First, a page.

Joe (1924 film)
Still from film
|Directed by||Beaumont Smith|
|Produced by||Beaumont Smith|
|Written by||Beaumont Smith|
|Based on||Joe Wilson & Joe Wilson's Mates by Henry Lawson|
Beaumont Smith's Productions
|Distributed by||Beaumont Smith|
|Release dates||23 August 1924|
|Running time||5,000 feet|
Mary Brand (Constance Graham), the young housekeeper at old Black's station, becomes the wife of Joe Wilson (Arthur Tauchert), the painter. The couple take up farming, but Joe leaves on a business visit to Sydney, and becomes entangled in the affairs of his sister-in-law Barbara (Marie Lorraine), who has been instrumental in the destruction of a dress belonging to her employers. Joe pays for the dress and takes Barbara back to the bush. Barbara reconciles with Harry Black, old Black's son, who has lately ended an unhappy marriage. Barbara and Harry fall in love.
Action sequences include a bushfire and a ball in the city.
- Arthur Tauchert as Joe Wilson
- Marie Lorraine as Barbara
- Constance Graham as Mary Brand
- Gordon Collingridge
- Fernande Butler
- Hal Scott
- Dunstan Webb
The movie was the film debut of Marie Lorraine, one of the famous McDonagh sisters. It was shot in June 1924 on location in the Burragorang Valley near Sydney, with interiors at the Rushcutter's Bay studio of Australasian Films. The ball scene was shot at the Ambassador's Dance Palais over a one-day 14-hour shoot.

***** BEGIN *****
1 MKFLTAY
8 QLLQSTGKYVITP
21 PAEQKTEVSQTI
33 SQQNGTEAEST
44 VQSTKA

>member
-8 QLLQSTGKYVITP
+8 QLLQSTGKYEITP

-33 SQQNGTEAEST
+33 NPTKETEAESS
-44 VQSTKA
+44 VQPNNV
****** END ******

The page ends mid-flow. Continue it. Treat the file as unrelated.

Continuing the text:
The film received better reviews than most of Smith's work and was reportedly a box office success.
- Ross Cooper,"Filmography: Beaumont Smith", Cinema Papers, March–April 1976 p333
- "Joe". silentera.com. Retrieved 4 March 2013.
- "PRODUCTION OF "JOE".". The Mail (Adelaide, SA : 1912 - 1954) (Adelaide, SA: National Library of Australia). 13 September 1924. p. 15. Retrieved 21 January 2012.
- Andrew Pike and Ross Cooper, Australian Film 1900–1977: A Guide to Feature Film Production, Melbourne: Oxford University Press, 1998, 121.
- Joe in the Internet Movie Database
- Joe at National Film and Sound Archive
- Full text of Joe Wilson and His Mates by Henry Lawson
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